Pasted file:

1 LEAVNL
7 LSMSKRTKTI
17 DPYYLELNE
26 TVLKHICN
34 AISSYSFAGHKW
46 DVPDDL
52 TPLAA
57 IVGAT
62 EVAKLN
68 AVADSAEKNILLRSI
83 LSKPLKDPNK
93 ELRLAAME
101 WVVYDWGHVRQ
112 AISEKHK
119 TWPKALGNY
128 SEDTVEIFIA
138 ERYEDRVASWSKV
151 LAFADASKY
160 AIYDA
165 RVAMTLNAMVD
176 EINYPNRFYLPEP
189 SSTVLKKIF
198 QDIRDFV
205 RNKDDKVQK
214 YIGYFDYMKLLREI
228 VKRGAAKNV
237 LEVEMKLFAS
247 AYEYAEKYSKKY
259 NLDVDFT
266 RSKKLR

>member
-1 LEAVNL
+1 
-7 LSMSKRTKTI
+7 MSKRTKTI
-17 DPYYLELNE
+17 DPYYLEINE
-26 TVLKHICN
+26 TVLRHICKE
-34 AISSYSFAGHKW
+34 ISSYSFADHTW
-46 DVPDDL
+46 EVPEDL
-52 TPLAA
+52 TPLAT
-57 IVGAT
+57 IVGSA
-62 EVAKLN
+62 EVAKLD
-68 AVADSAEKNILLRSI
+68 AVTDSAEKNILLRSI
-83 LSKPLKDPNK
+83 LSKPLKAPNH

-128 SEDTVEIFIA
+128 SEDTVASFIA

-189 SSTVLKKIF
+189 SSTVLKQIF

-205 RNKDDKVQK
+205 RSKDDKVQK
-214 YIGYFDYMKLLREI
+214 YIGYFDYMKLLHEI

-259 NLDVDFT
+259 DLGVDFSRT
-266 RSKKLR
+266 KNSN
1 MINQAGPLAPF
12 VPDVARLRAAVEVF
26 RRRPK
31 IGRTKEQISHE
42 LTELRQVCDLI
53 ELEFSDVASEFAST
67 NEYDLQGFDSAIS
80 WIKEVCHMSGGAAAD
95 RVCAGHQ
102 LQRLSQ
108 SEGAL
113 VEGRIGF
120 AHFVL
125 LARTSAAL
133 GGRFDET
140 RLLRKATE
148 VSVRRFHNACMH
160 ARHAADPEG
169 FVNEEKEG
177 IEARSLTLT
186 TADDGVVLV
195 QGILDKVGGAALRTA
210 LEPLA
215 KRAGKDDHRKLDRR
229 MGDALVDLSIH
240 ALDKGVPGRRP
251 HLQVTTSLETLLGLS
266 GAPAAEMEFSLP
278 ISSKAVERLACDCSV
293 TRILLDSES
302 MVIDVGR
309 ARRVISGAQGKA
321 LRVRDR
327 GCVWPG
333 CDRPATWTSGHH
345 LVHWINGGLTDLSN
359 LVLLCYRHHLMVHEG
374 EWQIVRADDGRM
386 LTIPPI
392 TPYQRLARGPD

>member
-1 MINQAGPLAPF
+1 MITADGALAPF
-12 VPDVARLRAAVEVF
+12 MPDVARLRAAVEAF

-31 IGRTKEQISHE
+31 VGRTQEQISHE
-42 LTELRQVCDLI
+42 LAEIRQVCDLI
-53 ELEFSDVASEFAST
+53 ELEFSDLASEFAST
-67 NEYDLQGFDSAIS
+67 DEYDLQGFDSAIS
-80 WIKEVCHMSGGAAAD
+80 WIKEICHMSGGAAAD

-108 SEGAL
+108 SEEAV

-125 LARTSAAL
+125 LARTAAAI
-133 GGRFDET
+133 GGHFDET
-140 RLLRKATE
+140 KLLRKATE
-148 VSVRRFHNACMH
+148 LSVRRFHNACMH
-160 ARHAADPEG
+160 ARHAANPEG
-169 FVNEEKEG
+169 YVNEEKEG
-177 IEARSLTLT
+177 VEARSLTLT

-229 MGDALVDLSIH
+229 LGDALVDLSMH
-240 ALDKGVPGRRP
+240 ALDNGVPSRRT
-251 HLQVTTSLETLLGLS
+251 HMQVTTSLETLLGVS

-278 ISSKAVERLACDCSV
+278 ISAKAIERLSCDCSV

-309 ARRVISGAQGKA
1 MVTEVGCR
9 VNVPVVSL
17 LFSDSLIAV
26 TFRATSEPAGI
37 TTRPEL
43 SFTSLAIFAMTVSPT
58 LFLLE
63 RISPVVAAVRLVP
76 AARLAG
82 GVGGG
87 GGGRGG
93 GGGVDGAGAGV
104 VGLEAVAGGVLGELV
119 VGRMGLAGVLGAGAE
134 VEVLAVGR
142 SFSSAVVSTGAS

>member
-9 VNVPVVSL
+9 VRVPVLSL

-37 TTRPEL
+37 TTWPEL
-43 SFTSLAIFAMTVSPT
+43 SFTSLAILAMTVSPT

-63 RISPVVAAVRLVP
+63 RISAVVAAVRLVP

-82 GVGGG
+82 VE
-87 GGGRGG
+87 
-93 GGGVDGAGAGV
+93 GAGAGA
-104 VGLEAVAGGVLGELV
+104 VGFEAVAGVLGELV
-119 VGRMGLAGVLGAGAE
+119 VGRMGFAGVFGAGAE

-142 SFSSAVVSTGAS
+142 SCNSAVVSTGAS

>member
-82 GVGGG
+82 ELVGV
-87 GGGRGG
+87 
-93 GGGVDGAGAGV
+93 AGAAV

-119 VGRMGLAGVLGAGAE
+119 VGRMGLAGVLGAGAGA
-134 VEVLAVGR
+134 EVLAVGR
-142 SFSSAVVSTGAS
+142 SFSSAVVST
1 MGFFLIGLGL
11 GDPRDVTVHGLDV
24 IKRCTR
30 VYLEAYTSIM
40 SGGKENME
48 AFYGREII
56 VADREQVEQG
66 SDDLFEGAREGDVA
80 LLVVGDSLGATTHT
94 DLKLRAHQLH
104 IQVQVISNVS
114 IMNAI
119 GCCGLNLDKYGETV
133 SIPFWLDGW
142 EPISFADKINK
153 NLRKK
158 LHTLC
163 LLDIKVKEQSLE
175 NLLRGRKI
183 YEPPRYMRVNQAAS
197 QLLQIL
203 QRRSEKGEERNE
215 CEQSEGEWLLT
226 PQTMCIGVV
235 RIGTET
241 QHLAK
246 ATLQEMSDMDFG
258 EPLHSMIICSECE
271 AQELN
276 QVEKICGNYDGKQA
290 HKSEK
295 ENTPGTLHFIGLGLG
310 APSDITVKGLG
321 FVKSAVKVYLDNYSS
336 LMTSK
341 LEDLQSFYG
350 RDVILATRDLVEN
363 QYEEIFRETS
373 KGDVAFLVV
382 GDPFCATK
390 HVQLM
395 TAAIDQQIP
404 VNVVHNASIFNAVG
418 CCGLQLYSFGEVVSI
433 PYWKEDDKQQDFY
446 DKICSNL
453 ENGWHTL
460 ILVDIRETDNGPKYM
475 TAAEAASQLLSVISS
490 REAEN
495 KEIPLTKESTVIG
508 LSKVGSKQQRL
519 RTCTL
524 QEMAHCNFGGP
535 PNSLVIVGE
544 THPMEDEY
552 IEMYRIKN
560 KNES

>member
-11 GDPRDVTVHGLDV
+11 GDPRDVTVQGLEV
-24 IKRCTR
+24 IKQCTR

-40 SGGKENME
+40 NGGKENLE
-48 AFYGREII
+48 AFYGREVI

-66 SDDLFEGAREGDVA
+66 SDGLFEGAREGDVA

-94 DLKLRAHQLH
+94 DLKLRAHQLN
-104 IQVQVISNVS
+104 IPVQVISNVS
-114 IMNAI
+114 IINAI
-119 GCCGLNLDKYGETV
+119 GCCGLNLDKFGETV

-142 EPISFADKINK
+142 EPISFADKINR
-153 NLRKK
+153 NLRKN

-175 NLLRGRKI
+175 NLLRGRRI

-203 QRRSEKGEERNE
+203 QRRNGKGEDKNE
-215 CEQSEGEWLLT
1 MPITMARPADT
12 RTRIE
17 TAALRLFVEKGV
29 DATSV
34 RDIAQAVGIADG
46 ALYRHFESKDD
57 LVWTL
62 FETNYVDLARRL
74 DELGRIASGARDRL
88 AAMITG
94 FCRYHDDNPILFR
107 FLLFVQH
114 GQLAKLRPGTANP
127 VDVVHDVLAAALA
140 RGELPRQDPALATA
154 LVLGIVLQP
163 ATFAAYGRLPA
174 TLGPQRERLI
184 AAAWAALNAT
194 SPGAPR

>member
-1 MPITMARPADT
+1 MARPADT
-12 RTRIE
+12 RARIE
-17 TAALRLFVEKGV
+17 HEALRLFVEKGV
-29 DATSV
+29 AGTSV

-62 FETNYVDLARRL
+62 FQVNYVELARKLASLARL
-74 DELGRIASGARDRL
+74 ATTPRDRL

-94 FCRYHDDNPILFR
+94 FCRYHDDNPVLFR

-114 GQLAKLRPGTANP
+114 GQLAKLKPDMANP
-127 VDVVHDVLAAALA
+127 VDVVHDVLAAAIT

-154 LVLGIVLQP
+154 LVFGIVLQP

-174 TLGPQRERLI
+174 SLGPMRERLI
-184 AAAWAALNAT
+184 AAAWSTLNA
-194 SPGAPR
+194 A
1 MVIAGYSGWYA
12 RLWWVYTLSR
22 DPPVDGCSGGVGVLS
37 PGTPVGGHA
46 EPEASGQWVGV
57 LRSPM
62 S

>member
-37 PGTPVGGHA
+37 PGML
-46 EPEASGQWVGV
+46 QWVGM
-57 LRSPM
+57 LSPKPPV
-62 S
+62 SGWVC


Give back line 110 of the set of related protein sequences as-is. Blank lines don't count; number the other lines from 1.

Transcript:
+12 MPDVARLRAAVEAF